As mentioned in the opening of this piece analytics are a useful way to prioritize rookie prospects, especially when differentiating them inside of their tiers. I would not recommend using analytics to make every decision, but at each position there are key indicators that can help predict NFL success. I highly recommend following Peter Howard (@pahowdy) on Twitter for advice on how to apply analytics to your scouting. This pinned tweet on his feed is a link to his database which is free for all:
Using tools such as the database above you can fill in your own database and start to see the players that are likely to find success in the NFL. Based on the indicators below, combined with the rankings we started with, you can start to get a nice picture of how to rank the incoming rookie class. For the sake of this discussion a successful player is one that achieves a season with a positional ranking of top 12 quarterback, top 24 running back, top 36 wide receiver, or top 12 tight end.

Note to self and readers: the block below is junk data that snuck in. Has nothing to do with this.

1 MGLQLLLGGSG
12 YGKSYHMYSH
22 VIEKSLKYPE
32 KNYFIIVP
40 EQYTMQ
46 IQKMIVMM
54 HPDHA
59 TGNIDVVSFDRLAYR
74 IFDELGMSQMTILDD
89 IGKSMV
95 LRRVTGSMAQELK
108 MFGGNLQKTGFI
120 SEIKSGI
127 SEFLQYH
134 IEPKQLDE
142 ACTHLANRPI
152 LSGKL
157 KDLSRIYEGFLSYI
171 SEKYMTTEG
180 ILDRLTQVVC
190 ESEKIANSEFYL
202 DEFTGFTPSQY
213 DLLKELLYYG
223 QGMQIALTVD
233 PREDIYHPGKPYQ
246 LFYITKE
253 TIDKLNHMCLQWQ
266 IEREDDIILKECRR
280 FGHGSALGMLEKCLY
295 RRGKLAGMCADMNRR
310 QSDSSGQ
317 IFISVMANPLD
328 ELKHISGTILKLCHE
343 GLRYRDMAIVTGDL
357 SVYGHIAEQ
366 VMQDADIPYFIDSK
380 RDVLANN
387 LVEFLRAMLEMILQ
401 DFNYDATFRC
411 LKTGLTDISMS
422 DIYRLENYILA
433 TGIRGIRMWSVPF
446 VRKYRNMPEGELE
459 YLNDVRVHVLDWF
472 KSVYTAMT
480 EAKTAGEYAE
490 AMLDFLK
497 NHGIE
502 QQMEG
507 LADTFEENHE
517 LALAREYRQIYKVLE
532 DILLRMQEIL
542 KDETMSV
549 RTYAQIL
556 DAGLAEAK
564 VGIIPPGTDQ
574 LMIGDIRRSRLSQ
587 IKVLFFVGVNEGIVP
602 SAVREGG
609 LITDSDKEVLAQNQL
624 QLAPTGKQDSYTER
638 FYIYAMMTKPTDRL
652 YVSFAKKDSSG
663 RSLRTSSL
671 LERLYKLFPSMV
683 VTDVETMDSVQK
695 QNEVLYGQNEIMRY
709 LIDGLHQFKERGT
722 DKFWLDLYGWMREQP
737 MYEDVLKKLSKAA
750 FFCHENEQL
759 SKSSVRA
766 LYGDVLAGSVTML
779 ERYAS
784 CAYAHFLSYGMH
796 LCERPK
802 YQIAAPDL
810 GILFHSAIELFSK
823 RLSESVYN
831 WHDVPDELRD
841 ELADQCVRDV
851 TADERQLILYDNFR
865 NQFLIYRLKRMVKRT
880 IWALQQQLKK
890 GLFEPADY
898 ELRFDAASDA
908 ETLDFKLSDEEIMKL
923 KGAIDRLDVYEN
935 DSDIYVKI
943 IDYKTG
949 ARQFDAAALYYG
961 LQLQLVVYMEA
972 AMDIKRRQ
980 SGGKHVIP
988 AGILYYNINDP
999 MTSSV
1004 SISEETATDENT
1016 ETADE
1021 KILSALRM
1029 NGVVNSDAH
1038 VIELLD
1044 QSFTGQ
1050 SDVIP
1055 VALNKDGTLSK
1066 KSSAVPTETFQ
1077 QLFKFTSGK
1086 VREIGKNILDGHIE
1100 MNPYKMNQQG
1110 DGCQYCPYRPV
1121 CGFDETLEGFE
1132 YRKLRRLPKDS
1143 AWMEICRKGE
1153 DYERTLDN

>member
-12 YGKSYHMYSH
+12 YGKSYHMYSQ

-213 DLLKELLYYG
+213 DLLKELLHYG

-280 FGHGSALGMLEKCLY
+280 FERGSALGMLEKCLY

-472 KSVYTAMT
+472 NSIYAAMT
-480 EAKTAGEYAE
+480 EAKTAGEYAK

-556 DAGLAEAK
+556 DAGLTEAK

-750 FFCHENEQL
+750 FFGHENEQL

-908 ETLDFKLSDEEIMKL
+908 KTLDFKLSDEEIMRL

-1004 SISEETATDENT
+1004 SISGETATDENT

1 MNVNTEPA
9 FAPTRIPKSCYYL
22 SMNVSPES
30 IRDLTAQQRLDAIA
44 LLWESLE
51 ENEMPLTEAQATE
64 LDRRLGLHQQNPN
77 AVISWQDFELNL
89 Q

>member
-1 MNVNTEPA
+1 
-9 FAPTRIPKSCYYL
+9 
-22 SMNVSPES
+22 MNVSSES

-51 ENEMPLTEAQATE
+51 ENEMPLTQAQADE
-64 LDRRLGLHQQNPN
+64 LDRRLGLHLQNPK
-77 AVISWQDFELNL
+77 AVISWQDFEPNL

- Draft Capital – Over 50% of QBs selected in the first round hit
- Completion Percentage – Being near 70% in college is ideal
Quarterback is the position least tied to analytics with the exception of where they are drafted in the NFL. Where all prospects are drafted in the NFL draft has a correlation to their success, however none is more important than at the quarterback position. While many would advise dynasty players to value talent over landing spot, I feel it is important to take landing spot into context. If a player is selected by a team or coach that has a track record of wasting talent, I will be hesitant to draft them and use this as a tie breaker if selecting between similar prospects.